Japan approves human-animal embryo experiments
The ultimate goal is to grow organs inside animals that could be transplanted into humans.
- The experiments will involve inserting human stem cells into rat and mouse embryos.
- Some bioethicists are concerned about the potential harm this could inflict upon animals.
- Organ shortages are a problem all over the world. In the U.S., as many as 20 people die every day while waiting for a transplant.
The Japanese government plans to let a stem cell researcher conduct human-animal embryo experiments, with the ultimate goal of someday creating organs to be transplanted into humans.
Stem cell biologist Hiromitsu Nakauchi plans to grow a small amount of human cells inside rat and mouse embryos — both of which will be altered so the animals can't produce a pancreas — for about 15 days. Then, the researchers will bring the embryos to term in surrogate animals. The cells that come from humans are known as induced pluripotent stem cells (iPS), which are derived from skin or blood cells and reprogrammed to revert to an embryonic-like state.
The animals would, if successful, use these stem cells to produce a pancreas.
"We are trying to do targeted organ generation, so the cells go only to the pancreas," Nakauchi told Nature.
In March, Japan overturned a ban on growing human cells inside animal embryos for more than 14 days.
"Finally, we are in a position to start serious studies in this field after 10 years of preparation," Nakauchi told The Asahi Shimbun. "We don't expect to create human organs immediately, but this allows us to advance our research based upon the know-how we have gained up to this point."
But some bioethicists are concerned that introducing human cells into other species' embryos could cause problems.
"It is problematic, both ethically and from a safety aspect, to place human iPS cells, which are still capable of transforming into all types of cells, into the fertilized eggs of rats and mice," Jiro Nudeshima, a researcher who specializes in the ethical implications of life science research, told The Asahi Shimbun.
An "Uncomfortable and Unstable" Situation for Stem Cell Research
But Nakauchi downplayed these concerns.
"The number of human cells grown in the bodies of sheep is extremely small, like one in thousands or one in tens of thousands," he told The Asahi Shimbun. "At that level, an animal with a human face will never be born."
Still, the researchers plan to terminate any experiment if they ever detect that more than 30 percent of the rodent brains are human, per the government's guidelines. The current experiments are designed to test the limits of growing human cells inside animal embryos. Nakauchi hopes to eventually conduct similar experiments involving pigs, but that will require additional government approval, too.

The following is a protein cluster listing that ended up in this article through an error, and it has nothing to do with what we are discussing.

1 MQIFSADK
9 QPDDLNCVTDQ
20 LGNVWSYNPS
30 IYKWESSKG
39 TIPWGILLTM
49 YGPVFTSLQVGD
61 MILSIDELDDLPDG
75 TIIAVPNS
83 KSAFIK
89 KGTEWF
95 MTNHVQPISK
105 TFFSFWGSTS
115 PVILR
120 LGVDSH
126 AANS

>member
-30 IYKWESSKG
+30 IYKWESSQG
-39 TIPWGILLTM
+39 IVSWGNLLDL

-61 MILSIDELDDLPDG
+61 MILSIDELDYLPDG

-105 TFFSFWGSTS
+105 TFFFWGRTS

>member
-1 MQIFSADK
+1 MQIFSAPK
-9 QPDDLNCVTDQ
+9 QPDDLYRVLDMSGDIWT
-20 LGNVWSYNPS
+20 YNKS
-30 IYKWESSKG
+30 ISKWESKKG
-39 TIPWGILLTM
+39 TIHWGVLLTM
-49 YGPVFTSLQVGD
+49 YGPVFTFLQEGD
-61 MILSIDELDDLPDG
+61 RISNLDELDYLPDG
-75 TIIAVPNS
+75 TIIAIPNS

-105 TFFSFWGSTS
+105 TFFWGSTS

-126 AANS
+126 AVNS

Increasing the amount of donatable organs could save thousands of lives around the world. In the U.S., for example, approximately 113,000 people were on waiting lists for organ donations in January 2019, and as many as 20 people die each day while waiting for a transplant.
Step inside the unlikely friendship of a former ACLU president and an ultra-conservative Supreme Court Justice.
- Former president of the ACLU Nadine Strossen and Supreme Court Justice Antonin Scalia were unlikely friends. They debated each other at events all over the world, and because of that developed a deep and rewarding friendship – despite their immense differences.
- Scalia, a famous conservative, was invited to circles that were not his "home territory", such as the ACLU, to debate his views. Here, Strossen expresses her gratitude and respect for his commitment to the exchange of ideas.
- "It's really sad that people seem to think that if you disagree with somebody on some issues you can't be mutually respectful, you can't enjoy each other's company, you can't learn from each other and grow in yourself," says Strossen.
- The opinions expressed in this video do not necessarily reflect the views of the Charles Koch Foundation, which encourages the expression of diverse viewpoints within a culture of civil discourse and mutual respect.
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- The state can lead to important advancements in quantum computing.
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- For a lot of us, one of the ways to give meaning to terrible moments is to see what you can learn from them.
- Sometimes certain information can "flood" us in ways that aren't helpful, and it's important to figure out what types of data you are able to take in — process — at certain times.